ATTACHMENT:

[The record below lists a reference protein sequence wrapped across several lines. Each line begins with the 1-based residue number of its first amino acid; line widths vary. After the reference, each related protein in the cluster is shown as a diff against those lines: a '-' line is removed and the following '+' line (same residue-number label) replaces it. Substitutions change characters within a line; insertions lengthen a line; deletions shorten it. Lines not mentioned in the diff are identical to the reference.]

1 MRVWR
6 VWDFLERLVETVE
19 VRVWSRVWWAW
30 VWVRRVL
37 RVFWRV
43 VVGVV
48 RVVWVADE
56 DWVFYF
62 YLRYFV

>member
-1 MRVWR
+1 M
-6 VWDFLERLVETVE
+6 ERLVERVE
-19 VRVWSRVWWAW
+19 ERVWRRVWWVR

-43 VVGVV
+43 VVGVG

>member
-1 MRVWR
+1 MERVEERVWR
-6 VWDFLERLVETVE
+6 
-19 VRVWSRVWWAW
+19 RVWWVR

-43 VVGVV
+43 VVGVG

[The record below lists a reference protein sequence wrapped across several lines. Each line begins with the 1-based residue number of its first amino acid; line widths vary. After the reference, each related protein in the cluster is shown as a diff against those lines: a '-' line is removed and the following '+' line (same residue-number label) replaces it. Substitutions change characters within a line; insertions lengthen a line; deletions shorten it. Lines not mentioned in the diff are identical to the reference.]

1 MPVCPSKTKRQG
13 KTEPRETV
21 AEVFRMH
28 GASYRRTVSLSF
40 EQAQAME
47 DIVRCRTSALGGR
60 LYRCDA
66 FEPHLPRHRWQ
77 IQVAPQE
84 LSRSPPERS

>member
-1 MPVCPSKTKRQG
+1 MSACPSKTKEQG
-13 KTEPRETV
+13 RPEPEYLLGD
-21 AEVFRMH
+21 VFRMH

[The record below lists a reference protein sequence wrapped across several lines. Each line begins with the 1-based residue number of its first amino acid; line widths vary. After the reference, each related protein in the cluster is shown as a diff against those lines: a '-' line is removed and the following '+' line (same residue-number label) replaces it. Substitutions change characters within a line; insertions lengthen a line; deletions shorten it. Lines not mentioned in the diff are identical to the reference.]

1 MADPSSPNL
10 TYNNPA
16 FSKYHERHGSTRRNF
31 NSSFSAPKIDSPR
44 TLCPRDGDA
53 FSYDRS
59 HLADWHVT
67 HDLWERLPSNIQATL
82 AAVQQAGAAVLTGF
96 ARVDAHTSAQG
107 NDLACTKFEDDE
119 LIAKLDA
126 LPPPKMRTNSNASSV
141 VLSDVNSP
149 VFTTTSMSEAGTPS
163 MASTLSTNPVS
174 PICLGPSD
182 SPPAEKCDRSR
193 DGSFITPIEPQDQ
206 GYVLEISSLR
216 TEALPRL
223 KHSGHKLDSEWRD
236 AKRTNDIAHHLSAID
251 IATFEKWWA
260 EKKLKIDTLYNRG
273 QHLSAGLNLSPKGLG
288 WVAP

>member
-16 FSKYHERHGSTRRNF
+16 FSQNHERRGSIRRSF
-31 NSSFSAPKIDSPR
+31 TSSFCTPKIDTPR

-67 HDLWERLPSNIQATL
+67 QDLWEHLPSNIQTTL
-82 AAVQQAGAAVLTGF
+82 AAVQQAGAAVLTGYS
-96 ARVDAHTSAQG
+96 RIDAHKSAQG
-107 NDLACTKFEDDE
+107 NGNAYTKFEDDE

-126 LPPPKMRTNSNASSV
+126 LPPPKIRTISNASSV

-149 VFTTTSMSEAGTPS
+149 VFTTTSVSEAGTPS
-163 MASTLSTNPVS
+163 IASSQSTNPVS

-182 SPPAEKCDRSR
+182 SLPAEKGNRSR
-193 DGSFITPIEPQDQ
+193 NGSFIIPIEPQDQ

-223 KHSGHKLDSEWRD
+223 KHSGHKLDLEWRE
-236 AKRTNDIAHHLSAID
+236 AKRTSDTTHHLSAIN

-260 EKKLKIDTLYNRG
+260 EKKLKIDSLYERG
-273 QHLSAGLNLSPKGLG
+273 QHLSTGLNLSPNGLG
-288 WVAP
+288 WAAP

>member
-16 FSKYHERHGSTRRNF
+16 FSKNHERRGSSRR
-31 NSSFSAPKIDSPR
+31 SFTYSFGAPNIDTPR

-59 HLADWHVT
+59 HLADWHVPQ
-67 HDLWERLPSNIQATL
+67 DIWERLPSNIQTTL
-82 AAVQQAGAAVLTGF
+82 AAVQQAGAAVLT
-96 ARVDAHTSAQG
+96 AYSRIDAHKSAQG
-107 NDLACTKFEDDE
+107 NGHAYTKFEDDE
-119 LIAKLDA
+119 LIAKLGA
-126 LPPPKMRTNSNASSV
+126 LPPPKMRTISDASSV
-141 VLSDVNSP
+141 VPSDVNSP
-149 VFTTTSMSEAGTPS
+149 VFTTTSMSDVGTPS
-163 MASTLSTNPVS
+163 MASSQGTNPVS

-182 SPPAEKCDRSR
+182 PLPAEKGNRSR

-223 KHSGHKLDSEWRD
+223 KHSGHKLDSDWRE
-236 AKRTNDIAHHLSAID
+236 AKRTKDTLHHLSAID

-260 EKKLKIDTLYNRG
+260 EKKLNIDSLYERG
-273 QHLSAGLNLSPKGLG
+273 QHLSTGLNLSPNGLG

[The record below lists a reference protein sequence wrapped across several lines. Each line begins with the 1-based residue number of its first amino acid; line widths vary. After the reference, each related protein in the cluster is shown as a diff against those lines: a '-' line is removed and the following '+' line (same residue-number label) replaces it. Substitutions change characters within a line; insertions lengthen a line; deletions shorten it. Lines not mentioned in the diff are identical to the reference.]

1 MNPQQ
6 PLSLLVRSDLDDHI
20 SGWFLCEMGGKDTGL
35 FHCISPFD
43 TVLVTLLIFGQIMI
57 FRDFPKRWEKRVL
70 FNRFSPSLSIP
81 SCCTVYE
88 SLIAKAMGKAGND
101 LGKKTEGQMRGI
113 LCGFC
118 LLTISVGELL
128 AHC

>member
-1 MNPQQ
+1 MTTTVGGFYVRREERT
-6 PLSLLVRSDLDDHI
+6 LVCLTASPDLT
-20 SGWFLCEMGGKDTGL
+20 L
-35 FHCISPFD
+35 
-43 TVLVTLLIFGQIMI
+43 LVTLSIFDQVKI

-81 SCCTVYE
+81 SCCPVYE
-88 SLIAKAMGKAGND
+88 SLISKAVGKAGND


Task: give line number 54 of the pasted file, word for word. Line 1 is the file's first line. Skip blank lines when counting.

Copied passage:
59 HLADWHVT